U.S. stock index futures were little changed on Tuesday, after the three-day holiday weekend, as investors awaited economic data for clues regarding the health of the economy, Reuters reports.
The S&P 500 and the Nasdaq Composite closed at record highs on Friday. The S&P 500 posted its seventh straight session of gains, matching a winning streak from February.
While stocks are trading at record levels, helped by strong first-quarter corporate earnings, investors are looking for fresh catalysts to propel the market even higher.
Investors will be keeping an eye on economic data to assess if weak first-quarter economic data was transitory. A second reading of the GDP on Friday showed the economy grew at a faster pace then previously estimated in the first three months of the year.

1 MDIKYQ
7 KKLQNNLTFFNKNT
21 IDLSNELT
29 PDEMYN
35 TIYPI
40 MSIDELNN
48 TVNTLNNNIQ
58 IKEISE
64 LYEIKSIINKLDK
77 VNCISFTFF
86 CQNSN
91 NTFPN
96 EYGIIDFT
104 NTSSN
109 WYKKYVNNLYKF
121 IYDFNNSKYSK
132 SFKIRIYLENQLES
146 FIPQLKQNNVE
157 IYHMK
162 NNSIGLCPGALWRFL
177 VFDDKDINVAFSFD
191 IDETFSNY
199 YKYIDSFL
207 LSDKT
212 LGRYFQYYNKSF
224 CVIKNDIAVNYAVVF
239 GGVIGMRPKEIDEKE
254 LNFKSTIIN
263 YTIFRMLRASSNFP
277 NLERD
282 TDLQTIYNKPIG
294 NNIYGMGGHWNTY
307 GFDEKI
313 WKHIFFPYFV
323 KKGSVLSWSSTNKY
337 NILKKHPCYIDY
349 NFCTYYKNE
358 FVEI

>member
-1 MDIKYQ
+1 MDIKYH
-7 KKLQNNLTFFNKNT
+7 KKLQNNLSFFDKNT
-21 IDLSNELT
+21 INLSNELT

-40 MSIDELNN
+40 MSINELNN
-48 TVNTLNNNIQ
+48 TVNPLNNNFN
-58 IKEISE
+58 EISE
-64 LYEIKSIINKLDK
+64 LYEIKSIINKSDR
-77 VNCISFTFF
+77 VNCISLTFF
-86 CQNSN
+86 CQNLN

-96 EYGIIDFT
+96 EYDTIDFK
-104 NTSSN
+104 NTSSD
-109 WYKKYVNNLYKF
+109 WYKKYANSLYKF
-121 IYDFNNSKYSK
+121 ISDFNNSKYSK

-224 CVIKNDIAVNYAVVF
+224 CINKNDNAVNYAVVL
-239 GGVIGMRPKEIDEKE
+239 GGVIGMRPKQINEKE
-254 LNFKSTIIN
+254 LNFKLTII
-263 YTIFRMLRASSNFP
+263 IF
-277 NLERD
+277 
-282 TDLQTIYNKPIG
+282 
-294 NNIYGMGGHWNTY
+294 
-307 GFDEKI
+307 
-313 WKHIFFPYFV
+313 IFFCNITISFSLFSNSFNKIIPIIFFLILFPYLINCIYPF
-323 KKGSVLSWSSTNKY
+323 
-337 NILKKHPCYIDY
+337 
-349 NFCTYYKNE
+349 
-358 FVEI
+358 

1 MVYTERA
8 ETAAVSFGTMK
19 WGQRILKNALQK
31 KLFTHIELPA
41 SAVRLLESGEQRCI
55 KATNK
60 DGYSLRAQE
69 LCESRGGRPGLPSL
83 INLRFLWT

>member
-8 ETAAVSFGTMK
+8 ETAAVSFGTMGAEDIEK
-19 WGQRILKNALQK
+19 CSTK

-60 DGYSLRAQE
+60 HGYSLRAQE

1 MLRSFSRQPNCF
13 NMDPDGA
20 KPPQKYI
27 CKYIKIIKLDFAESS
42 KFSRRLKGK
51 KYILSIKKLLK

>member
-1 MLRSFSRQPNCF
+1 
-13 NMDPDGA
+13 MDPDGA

Consumer spending is expected to have increased 0.4 percent in April after being unchanged in March. The data, released by the Commerce Department, is due at 8:30 a.m. ET.
According to Reuters, the U.S. Conference Board is likely to report that its consumer confidence index was little changed in May.
Another survey is expected to show that the S&P/Case-Shiller house price index rose 5.7 percent year-on-year in March after increasing 5.9 percent in February.
European shares fell for the fourth day on Tuesday, as the prospect of early Italian elections and Greece’s ongoing struggles nudged up the political temperature gauge again.
Oil prices were lower, pressured by concerns that production cuts by the world’s big exporters may not be enough to drain a global glut that has depressed the market for almost three years. [O/R]
U.S.-listed shares of Frontline (FRO.N) were up 3.2 percent at $5.81 in premarket trading after reporting first-quarter results.
Autozone (AZO.N) was up 1.2 percent at $623 after Goldman Sachs raised its rating on the auto parts retailer to “buy”.
Whiting Petroleum (WLL.N) fell 3.5 percent to $7.69 as Goldman Sachs cuts its rating on the stock to “sell” from “neutral”.